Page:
Yes, she struggled, and also was offered and received help. She may be at peace now, though all those left behind are filled with sorrow and questions.

These 3 adoptees are among the reasons that we must talk about the role of trauma and suicide in adoption.

A few weeks ago, I was at the national conference of the American Adoption Congress. The main legislative advocacy effort of the AAC has historically been access to original birth certificates, a means of allowing adopted persons to know who they are, a basic human and civil right.

What is the connection between suicide and the AAC’s legislative efforts? Well, there may be a genetic component to the likelihood of suicide. Access to one’s medical and mental health history–too often denied to adopted persons–could be a matter of life and death. Knowing about a history of depression or other mental illnesses in one’s family could mean proactive treatment and interventions. It is yet another reason that closed records are unfair, untenable, and wrong.

Here are links to two medical journal articles:

Genetic and Familial Environmental Effects on Suicide – An Adoption Study of Siblings

Genetics of Suicide: An Overview

Many adoptees are adopted into families where the adoptive parents are well off financially, have attended college, and are in highly regarded professions.The adopted children go to excellent schools and often have wonderful opportunities. Still. Take a look at “Best, Brightest–And Saddest?”, in which Frank Bruni reflects on the “suicide contagion” among teens in Palo Alto and elsewhere who are under pressure to succeed academically in highly competitive situations. The article cites a CDC report that says 17 percent of American high school students considered suicide in 2012. Eight percent said they’d attempted it.

Suicide, of course, feeds on trauma and depression, and does not discriminate based on economics and education. While the “suicide cluster” among high schoolers in “epicenters of overachievement” is discussed in the New York Times’ article above, there has also been a similar tragedy–which has not made national press–among young people in Seattle. Three young men, ages 18, 18, and 20, who were students at the Seattle Interagency Academy (SIA), died by suicide, within a 4 month period in the last year. SIA works with at-risk youth, who have struggling families and who are often homeless or on probation. Listen to an excellent podcast with the SIA principal here.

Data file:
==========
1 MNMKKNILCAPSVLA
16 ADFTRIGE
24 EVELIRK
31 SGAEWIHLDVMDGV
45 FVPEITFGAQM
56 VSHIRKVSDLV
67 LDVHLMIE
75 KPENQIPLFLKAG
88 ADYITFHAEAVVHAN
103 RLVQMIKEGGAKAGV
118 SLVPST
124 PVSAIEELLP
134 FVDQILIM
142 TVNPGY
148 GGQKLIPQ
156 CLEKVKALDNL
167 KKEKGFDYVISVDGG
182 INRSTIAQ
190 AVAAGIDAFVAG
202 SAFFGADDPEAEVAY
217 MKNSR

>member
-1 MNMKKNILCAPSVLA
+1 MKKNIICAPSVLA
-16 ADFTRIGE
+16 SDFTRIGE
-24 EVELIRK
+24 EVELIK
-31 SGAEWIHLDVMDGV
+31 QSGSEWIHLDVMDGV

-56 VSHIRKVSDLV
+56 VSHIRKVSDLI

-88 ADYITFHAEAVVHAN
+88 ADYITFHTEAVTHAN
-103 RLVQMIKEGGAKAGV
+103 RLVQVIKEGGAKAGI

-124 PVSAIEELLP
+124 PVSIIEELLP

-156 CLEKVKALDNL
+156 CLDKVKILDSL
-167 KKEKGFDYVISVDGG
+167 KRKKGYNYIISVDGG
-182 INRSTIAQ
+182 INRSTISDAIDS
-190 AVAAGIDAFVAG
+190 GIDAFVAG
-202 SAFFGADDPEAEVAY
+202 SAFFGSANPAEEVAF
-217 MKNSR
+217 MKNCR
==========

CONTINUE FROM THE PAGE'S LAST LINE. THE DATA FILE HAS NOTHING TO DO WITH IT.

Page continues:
Coincidentally, there was a string of 7 suicides by adolescents on the Pine Ridge Indian Reservation in South Dakota around the same time. No one is quite sure why this is happening, though bullying and grim prospects for the future seem to be significant.

I don’t know if any of these young people had spent time in foster care or were adopted. Certainly, though, their life paths echoed those of many young people whose families are struggling mightily, and those struggles are often the reasons that children land in foster care and/or adoption. Racism and micro-aggressions can significantly affect the mental health of transracial adoptees; I wrote about that reality here. Even adoptees placed as infants in same-race families can struggle with loss, grief, identity, and feelings of not belonging. It’s clear that many of these challenges manifest in adolescence.

This is all daunting tough stuff. I am seeking a balance: to acknowledge suicide prevention as a goal about which we can all speak in the adoption community, not over-reacting, being pro-active, and supporting each other. My next post on this subject will give some resources.

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Light Through Trees, Forest near Lake Langano, Ethiopia © Maureen McCauley Evans

So Much More Than Just A Shirt

Recently, a Facebook post about a tee shirt to be used as a fundraiser provoked a batch of comments. The original poster, having up front requested no negative comments, essentially ignored the pushback. Ultimately, she deleted the post entirely.

The tee shirt called into question had a heart drawn on it, the word “Adopt” followed by the name of a country that places children for adoption internationally, and this quote: “Love Makes a Family–Changes A Life.” Seems like a nice quote, doesn’t it? It’s a great example of something that actually has a far greater impact than it might seem at first blush.

One excellent perspective about the shirt is on the blog Ethioamericandaughter. The writer, Aselefech Evans, is my daughter. As an adult Ethiopian adoptee, her insights are valuable.